Next day we were in a mood. It was in part because we were leaving Glasbern and about to enter the hell that is Times Square, and, I think, in part because it was back to reality. Back to our jobs we kinda didn’t like. Back to working out our stuff (individually but also together), which I didn’t think needed too much work anymore but, I don’t know. I just know that this trip made me realize that when you take out all the other outside noise that leads to certain, personal anxieties, you can achieve peace with anyone, anywhere, most importantly in yourself. I left Glasbern wanting to remember this, wanting to work on this, wanting to protect my love from NOISE because that’s all it really is, a certain negative buzzing we develop in our brains due to the stress of being a social being who has to figure shit out on the daily… because, really, whatever problems we did have, we didn’t have them in each other’s company. Never when eating together. Never with our first hug and kiss after a week of not seeing each other. Never in bed or in a park or during a walk or while cooking. I am always astonished when an argument arises, because they only do when a part.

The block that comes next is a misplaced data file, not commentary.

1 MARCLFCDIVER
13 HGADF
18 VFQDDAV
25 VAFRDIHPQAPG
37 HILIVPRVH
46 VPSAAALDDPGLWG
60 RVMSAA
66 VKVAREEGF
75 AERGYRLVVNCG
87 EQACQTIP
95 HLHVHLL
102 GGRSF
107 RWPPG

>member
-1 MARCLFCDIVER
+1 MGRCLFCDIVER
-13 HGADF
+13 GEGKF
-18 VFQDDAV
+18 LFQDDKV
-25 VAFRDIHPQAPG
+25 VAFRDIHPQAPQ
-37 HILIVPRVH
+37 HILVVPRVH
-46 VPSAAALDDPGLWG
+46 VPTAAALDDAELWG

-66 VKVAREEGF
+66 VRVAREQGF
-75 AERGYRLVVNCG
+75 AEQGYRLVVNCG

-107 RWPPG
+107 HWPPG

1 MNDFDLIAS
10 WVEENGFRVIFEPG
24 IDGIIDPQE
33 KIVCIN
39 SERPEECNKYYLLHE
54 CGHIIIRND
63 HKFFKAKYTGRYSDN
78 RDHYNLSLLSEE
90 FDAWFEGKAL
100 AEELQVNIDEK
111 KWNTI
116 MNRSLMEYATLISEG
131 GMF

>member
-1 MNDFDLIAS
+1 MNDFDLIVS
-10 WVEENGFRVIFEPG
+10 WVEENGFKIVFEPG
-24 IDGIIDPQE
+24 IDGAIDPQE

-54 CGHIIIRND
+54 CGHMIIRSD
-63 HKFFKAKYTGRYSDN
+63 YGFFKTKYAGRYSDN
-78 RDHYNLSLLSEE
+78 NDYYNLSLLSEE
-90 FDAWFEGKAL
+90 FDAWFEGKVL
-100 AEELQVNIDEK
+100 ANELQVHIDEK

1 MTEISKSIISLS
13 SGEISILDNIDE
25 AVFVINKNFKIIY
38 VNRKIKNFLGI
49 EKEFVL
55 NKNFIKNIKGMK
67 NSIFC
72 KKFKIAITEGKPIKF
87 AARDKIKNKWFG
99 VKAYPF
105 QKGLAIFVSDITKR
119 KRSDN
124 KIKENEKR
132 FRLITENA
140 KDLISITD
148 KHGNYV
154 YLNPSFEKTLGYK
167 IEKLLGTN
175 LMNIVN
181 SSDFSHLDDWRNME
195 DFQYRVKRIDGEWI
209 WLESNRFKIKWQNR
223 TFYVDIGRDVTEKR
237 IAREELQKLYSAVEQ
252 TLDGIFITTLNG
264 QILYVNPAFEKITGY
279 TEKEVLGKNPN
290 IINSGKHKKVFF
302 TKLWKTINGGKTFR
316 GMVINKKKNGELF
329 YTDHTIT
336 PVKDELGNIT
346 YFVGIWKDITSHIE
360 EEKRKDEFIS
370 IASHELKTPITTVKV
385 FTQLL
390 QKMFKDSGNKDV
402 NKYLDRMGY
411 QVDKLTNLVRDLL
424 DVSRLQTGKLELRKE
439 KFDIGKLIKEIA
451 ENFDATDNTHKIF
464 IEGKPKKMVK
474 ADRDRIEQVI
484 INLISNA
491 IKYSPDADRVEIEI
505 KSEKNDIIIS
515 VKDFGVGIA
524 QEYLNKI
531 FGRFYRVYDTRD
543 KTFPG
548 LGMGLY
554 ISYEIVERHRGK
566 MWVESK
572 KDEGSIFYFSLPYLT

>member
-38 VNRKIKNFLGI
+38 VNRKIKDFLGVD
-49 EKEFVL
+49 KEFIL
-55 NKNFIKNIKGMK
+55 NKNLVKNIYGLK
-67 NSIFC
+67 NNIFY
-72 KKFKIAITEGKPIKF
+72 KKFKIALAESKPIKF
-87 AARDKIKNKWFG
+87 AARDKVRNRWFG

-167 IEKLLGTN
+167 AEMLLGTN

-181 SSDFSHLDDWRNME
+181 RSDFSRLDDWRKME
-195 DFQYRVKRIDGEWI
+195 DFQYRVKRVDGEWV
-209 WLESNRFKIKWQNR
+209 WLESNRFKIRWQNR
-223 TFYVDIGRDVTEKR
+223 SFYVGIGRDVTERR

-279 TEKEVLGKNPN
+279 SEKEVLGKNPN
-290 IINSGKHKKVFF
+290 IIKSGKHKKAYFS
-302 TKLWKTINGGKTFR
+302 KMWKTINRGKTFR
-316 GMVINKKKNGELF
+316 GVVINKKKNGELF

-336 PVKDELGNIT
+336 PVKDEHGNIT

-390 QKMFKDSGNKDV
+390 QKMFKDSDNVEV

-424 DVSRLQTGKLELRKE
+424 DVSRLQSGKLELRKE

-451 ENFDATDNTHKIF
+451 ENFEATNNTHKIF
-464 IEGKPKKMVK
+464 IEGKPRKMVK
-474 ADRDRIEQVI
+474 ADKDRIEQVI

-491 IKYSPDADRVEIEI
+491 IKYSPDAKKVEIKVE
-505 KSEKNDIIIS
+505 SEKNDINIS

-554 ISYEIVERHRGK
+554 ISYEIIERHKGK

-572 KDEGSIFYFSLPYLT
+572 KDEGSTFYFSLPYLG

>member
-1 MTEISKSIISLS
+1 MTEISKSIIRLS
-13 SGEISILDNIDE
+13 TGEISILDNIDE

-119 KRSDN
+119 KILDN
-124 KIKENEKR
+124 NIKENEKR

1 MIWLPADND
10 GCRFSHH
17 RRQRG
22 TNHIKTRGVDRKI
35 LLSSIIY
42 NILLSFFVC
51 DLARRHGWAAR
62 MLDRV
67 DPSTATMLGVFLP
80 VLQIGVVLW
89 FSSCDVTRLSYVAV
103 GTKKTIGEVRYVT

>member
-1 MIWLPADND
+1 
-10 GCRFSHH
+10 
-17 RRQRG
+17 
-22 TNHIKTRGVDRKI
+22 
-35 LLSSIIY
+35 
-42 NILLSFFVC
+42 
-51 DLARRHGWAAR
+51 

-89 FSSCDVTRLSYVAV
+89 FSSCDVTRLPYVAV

Writing this is making me remember another important lesson I got out of our trip, and I’ve a sudden urge to go back just to learn some more. I want to taste what their Autumn is like. What their winter is like. I want the warmth of the fireplace. I want this right here, right now, in NYC which will forever be my home. I want that warmth inside me, always, Lit. That’s THEE home. Sometimes I forget I have such a thing. But I do. It blazes with a love that will never, ever, leave me. It kinda looks like the flower he captured so beautifully. And it probably grows just like that. With water, with care, with time.